The Long Revolt
The Arab world’s wave of change was a century in the making. Why expect its effects to become clear in the space of months?
We are witnessing today the culmination of a century of Arab popular struggle for freedom and sovereignty. That struggle was interrupted by many decades of often illusory statehood under the reign of autocrats who were enthusiastically supported by foreign powers. Today’s struggle is the single most significant movement of Arab citizens and citizenries since the modern Arab world was created in the early 20th century.
That world was born amid revolts against the region’s Ottoman and European overlords. When the European colonial powers finally retreated, the Ottomans having been swept aside by their defeat in World War I, they left behind a collection of Arab countries they essentially had manufactured for their own convenience out of their particular dominions. Twenty-two nominally sovereign Arab states ultimately emerged, and they limped into the 21st century battered and tattered by a combination of forces: their own economic mismanagement and corruption; regional wars and occupations involving Israel, Iran, and recurring invasions by the United States and Britain; severe income disparities resulting from the misuse of oil and gas wealth; and a stunning record of sustained autocracy and authoritarianism unmatched by any other region of the world.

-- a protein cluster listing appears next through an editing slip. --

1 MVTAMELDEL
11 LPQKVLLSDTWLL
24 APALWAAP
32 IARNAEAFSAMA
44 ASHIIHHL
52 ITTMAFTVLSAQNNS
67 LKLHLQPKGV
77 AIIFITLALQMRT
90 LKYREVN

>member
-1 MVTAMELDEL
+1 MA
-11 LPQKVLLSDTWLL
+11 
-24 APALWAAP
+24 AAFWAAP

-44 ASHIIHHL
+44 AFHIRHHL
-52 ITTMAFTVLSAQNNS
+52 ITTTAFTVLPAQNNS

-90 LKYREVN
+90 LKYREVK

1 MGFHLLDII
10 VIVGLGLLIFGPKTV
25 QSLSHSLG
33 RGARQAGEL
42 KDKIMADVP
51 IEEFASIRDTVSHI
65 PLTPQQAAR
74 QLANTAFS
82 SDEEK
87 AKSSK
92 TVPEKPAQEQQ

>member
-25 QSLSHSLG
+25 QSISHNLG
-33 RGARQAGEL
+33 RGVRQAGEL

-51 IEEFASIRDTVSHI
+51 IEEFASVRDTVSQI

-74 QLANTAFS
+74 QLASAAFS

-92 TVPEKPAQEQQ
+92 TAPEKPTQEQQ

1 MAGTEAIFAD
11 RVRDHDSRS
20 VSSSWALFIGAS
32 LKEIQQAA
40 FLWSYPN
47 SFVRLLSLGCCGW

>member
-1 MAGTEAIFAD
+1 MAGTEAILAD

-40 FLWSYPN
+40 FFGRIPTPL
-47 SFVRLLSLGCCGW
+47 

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Rami G. Khouri, a former public policy scholar at the Woodrow Wilson Center, is an internationally syndicated columnist and the director of the Issam Fares Institute for Public Policy and International Affairs at the American University of Beirut.more from this author >>